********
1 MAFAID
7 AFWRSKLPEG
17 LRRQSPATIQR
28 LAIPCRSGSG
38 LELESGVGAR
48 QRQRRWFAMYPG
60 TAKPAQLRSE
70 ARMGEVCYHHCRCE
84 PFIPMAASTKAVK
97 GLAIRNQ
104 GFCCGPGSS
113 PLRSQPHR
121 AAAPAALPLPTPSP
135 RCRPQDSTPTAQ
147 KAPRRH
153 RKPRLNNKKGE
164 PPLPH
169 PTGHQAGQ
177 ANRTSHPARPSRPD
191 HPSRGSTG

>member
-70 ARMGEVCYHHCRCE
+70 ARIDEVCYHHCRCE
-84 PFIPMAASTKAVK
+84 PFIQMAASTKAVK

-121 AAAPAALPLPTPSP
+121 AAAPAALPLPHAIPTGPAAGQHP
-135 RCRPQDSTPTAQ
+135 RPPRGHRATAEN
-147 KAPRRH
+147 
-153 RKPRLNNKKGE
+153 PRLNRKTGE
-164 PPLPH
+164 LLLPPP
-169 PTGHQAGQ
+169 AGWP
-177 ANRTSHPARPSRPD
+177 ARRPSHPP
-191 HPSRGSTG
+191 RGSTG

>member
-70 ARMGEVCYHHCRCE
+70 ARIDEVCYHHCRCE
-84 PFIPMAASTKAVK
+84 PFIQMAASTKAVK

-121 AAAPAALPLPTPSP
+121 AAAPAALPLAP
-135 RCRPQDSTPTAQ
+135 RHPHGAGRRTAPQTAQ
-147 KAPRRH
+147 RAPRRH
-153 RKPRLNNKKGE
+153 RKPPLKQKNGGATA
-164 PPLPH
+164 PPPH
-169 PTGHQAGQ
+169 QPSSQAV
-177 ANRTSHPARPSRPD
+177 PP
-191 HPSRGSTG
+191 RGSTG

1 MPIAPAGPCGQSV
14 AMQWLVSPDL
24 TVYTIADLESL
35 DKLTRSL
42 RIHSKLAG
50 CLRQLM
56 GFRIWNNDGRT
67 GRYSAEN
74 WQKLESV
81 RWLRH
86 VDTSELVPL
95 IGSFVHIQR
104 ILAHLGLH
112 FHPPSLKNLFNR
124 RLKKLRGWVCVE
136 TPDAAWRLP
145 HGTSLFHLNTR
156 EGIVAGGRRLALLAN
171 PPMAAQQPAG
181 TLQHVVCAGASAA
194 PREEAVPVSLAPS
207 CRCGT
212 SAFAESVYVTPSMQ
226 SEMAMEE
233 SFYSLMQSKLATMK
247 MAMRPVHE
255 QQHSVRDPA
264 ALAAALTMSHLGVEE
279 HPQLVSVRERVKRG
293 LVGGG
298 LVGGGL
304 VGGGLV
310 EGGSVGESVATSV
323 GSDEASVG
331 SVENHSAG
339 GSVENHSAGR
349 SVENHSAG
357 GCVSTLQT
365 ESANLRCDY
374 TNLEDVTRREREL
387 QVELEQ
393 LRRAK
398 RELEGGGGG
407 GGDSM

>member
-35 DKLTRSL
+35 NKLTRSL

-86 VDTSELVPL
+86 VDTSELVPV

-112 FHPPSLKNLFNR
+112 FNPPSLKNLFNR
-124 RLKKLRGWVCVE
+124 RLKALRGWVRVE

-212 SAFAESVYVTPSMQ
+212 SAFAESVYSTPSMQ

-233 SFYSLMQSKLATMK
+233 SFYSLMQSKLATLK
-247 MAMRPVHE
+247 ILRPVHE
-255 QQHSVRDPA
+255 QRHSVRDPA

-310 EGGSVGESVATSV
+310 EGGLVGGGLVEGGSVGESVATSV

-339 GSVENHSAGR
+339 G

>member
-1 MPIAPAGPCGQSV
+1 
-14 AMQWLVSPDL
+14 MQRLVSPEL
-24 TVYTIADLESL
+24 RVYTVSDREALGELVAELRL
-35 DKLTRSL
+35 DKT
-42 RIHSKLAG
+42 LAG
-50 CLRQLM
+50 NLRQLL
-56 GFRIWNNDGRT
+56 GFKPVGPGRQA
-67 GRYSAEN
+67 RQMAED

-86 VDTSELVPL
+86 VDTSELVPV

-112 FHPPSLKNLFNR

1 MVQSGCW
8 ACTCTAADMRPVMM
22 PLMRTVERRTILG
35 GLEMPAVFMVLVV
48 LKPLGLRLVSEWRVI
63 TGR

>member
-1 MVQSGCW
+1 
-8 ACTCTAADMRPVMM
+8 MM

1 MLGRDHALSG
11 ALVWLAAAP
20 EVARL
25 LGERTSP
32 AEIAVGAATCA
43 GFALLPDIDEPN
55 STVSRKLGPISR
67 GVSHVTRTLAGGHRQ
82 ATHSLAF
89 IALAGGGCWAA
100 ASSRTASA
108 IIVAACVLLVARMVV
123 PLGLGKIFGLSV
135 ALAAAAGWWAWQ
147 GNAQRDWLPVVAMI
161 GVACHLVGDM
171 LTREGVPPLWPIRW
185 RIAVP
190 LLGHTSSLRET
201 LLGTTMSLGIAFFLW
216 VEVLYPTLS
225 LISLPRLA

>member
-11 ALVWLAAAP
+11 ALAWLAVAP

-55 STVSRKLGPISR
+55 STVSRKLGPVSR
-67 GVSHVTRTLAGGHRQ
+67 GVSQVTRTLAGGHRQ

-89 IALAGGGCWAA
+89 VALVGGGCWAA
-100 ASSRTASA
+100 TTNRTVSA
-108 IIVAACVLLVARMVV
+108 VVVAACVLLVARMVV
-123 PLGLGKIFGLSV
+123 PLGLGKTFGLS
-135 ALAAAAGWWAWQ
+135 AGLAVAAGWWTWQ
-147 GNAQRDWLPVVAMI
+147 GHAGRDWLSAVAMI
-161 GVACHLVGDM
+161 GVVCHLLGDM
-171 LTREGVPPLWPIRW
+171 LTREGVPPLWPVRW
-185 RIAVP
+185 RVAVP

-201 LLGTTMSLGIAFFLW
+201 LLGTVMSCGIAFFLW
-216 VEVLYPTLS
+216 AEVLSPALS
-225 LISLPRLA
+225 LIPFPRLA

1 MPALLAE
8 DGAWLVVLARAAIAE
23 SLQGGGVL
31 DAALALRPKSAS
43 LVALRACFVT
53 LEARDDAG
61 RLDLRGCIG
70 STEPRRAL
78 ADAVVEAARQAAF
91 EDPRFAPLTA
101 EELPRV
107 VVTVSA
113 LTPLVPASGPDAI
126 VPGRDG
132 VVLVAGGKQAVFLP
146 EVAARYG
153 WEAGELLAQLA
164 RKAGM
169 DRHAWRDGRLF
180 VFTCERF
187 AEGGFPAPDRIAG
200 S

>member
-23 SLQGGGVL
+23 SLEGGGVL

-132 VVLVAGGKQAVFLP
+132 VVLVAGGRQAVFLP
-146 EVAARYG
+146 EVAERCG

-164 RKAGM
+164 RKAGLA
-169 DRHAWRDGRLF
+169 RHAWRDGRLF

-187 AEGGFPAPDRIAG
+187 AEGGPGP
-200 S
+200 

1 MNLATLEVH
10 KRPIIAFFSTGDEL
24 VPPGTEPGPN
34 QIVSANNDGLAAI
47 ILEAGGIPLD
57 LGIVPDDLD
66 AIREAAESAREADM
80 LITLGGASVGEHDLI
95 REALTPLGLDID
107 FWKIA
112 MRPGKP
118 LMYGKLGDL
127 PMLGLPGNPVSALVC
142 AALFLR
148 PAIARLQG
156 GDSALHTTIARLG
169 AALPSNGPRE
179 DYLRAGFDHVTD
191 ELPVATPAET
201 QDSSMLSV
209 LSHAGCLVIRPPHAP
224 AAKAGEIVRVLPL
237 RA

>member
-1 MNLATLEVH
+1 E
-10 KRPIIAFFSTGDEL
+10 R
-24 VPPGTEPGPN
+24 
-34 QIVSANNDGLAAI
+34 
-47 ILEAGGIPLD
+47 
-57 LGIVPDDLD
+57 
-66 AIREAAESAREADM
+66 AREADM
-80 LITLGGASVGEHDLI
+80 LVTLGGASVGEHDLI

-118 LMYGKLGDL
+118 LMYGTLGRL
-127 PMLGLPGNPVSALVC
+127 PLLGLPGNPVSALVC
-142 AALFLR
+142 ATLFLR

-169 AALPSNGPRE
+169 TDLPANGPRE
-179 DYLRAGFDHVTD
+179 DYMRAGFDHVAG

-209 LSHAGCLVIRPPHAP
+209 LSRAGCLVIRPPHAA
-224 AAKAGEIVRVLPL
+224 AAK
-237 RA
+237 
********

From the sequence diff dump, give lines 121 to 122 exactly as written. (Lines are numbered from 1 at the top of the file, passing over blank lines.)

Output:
+247 ILRPVHE
-255 QQHSVRDPA